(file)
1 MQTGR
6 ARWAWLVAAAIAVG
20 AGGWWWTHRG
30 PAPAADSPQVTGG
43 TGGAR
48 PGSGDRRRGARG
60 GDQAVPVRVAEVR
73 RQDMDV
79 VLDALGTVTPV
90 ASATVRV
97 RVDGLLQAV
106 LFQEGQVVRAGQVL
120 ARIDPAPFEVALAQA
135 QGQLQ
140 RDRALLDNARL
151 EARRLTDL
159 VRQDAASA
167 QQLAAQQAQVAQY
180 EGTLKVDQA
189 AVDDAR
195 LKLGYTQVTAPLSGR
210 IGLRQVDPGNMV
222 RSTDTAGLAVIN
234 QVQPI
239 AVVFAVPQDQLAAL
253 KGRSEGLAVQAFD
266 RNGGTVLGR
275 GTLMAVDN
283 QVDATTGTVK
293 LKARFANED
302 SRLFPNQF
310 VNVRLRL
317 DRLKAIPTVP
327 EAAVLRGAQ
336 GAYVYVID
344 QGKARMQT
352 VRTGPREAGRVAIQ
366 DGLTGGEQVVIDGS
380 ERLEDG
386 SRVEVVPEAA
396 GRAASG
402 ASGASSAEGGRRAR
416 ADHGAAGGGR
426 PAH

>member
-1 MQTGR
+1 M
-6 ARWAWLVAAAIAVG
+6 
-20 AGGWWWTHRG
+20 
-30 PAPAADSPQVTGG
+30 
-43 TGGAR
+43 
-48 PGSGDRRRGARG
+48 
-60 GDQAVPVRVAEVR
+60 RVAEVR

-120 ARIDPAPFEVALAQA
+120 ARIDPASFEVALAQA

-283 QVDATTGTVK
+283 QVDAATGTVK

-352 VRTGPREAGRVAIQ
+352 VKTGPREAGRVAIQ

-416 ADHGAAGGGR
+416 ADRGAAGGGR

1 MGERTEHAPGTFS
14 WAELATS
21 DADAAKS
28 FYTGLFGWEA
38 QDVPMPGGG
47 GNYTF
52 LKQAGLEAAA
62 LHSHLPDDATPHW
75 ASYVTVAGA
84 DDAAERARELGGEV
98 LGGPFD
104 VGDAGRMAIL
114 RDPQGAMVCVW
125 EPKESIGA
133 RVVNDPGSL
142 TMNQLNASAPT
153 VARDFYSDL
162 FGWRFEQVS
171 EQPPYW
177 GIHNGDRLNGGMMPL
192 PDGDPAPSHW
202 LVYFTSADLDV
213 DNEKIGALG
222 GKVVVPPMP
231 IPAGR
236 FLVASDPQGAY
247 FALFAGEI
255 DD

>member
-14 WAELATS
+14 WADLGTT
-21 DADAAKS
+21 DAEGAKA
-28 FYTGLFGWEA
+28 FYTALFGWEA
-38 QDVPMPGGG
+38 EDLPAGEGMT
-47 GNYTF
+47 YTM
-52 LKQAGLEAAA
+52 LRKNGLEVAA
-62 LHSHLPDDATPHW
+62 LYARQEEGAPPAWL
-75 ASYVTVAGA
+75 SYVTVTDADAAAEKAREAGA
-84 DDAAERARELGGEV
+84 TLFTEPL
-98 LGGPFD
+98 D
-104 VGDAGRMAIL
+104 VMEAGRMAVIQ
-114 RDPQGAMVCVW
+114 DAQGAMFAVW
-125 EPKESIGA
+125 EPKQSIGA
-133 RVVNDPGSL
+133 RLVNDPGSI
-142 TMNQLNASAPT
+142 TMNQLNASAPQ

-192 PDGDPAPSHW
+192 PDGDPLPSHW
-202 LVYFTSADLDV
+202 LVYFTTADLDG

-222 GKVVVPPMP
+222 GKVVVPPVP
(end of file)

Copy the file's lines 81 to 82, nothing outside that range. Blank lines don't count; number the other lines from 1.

125 EPKESIGA
133 RVVNDPGSL